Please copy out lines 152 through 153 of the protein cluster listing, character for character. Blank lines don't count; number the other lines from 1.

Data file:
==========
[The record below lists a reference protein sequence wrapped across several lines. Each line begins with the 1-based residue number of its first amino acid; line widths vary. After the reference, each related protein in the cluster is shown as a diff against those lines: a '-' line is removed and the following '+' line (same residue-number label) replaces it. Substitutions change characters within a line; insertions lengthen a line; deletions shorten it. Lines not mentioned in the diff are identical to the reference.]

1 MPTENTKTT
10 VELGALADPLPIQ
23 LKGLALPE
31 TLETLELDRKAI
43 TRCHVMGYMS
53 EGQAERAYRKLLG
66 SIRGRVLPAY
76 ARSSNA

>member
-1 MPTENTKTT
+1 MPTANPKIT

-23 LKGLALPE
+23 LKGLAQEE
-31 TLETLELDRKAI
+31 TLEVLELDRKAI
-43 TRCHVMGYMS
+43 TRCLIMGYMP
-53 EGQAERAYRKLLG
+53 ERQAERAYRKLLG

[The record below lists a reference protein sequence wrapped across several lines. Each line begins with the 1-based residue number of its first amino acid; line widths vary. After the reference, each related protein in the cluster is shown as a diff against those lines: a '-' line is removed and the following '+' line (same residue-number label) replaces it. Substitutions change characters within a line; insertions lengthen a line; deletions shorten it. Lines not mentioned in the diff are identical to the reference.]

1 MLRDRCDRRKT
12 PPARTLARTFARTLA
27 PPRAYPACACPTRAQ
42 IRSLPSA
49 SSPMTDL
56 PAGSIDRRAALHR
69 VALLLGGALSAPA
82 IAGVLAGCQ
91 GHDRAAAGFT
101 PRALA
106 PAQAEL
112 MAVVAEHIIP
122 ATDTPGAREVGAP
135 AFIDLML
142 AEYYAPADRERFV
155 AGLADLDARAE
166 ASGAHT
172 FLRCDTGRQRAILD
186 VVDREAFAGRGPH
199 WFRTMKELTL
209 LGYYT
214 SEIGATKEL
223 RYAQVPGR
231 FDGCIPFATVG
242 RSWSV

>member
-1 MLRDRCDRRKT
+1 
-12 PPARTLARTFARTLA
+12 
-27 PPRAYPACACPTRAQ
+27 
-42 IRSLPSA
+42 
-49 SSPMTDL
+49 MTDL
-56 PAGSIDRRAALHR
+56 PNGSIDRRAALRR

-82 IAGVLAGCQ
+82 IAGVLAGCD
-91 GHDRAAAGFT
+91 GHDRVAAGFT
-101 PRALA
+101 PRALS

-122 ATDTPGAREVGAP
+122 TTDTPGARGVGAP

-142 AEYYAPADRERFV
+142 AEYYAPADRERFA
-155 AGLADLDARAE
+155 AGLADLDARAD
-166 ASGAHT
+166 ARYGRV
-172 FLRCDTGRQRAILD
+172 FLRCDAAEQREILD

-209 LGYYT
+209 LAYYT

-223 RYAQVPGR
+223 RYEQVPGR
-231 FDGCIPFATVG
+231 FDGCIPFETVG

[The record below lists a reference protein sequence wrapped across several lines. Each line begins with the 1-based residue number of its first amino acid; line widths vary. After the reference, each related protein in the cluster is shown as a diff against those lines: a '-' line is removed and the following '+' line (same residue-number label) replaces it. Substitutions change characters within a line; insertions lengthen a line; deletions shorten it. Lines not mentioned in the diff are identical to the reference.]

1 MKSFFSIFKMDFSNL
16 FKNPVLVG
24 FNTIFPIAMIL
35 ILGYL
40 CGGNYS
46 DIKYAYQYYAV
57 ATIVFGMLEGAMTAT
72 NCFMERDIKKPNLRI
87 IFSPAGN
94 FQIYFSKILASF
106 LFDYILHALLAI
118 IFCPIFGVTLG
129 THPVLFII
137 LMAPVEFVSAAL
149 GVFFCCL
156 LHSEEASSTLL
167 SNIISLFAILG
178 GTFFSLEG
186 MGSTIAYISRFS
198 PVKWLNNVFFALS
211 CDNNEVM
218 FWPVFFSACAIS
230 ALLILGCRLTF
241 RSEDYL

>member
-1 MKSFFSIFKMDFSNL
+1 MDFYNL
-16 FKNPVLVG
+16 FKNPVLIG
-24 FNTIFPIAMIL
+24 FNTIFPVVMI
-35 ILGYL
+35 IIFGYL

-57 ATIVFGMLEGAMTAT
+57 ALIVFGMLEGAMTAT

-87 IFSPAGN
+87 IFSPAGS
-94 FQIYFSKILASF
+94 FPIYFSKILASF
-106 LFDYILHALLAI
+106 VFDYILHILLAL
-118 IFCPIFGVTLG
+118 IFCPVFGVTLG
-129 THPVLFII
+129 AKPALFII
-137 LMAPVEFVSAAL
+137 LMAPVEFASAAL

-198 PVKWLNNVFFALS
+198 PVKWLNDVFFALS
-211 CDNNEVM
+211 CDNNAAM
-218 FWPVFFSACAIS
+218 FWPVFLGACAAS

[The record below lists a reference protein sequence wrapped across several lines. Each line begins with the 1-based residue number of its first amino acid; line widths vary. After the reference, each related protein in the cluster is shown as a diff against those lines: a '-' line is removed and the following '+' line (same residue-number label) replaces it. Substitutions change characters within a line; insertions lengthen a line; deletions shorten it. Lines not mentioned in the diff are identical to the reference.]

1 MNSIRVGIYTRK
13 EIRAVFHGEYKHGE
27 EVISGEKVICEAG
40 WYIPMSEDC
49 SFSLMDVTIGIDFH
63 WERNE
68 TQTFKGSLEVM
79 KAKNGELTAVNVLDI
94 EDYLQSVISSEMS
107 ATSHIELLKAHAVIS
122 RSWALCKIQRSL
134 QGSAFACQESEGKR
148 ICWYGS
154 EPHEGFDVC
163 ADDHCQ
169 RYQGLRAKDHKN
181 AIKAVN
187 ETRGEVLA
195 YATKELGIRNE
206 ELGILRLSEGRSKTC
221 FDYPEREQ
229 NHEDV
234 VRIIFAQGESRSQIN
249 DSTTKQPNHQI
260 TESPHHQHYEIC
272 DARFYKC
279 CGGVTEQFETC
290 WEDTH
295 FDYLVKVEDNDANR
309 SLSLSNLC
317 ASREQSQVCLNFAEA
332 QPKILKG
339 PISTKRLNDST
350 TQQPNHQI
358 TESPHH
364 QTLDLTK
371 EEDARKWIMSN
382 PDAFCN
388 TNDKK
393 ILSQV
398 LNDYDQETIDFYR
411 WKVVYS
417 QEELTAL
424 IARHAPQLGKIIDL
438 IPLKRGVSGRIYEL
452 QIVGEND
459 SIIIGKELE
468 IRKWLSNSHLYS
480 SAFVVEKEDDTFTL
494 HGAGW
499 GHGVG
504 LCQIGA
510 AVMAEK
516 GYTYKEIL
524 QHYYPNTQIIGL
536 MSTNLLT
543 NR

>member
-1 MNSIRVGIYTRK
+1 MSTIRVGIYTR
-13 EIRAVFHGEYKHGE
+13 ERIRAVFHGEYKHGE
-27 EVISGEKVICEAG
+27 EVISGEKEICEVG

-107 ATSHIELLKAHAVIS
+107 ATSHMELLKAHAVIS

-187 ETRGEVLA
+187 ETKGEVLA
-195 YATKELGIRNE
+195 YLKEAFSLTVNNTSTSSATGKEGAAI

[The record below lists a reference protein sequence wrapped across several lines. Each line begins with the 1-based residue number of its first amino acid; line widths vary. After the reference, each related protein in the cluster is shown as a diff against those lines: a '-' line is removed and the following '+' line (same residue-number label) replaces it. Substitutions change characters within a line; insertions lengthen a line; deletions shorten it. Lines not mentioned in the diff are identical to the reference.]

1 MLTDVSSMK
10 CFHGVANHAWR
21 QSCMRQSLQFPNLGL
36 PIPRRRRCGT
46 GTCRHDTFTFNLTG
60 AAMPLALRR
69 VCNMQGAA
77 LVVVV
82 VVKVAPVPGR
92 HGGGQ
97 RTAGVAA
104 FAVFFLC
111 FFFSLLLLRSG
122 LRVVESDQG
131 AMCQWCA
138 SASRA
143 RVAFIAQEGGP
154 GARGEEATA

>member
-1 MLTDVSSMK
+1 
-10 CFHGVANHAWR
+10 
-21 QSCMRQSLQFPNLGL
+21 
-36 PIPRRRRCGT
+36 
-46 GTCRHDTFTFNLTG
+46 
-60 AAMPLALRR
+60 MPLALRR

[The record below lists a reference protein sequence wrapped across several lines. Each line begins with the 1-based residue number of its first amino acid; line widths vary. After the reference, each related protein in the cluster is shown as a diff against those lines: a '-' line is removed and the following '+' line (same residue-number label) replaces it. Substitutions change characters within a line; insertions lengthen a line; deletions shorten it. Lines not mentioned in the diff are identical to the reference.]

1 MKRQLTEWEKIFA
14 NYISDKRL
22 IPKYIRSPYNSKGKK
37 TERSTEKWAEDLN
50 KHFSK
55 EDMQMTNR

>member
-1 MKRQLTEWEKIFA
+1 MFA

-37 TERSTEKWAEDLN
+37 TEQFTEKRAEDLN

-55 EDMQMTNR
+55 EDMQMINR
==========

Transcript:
169 RYQGLRAKDHKN
181 AIKAVN